Psalm 111: “Such great works of God are studied with much pleasure by the upright. That is, one must meditate on the words of God and consider them well. Then one will discover how wonderful and great they are, and then the heart will find in them nothing but admiration, pleasure, and joy. . . . Whoever would thank God must sincerely realize and confess that the thing for which he offers thanks is purely God’s grace and gift. . . . We are to publish, praise, preach, and confess the indescribable wonders God has done for us through Christ. . . . Here one should contemplate, diligently regard, and consider what a glorious and beautiful work it is that Christ has delivered us from sin, death, and the devil. . . . Whoever earnestly regards God’s Word as God’s Word knows very well that he will forever remain its pupil and disciple” (LW Vol. 13 pages 358,364,372,373,386).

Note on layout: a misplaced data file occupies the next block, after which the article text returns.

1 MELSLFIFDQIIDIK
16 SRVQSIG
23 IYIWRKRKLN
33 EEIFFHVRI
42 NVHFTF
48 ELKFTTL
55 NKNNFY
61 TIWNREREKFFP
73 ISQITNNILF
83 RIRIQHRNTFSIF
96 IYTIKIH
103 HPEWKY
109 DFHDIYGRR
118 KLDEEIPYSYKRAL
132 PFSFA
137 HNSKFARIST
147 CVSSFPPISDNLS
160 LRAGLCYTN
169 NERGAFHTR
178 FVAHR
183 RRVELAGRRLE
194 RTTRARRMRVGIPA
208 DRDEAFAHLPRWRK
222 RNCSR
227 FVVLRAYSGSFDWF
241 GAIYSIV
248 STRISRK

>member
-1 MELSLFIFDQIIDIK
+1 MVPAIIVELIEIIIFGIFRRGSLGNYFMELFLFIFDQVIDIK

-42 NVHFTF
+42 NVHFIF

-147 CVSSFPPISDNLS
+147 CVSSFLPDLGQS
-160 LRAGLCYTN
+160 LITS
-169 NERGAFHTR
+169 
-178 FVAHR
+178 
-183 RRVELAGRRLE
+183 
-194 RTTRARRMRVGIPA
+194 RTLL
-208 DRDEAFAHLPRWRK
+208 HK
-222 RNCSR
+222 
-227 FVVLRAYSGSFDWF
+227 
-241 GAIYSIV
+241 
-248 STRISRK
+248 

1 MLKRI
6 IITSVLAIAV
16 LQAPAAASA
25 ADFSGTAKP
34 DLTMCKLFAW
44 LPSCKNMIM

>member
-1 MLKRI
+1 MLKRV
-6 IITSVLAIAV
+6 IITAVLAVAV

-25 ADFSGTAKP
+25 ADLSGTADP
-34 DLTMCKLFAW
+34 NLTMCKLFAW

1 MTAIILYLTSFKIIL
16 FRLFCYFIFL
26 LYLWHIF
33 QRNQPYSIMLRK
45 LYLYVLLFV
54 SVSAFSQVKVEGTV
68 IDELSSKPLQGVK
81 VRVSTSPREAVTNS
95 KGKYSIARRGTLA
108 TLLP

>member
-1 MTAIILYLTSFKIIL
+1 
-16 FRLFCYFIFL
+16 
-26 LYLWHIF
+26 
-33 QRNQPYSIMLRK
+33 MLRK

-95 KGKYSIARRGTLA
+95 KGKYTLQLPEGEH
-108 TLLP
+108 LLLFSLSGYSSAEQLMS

Psalm 112: “ ‘The fear of the Lord is the beginning of wisdom.’ It is really nothing else than to keep God in sight. Whoever does this has enough for time and eternity. For he keeps his Commandments, gives God his honor, and exalts God as he should be exalted. . . . The blessing of God will rest on the house of him who fears God. . . . God has always exalted those who fear him and who delight in his commandments. But there are so few of them!. . . In weariness and affliction, the sun shall rise for them. God knows the art of making his own have pleasure in weariness, and comfort and joy in affliction. . . . A righteous and pious man is also merciful, like his God” (LW Vol. 13, pages 396,399,400,403,406).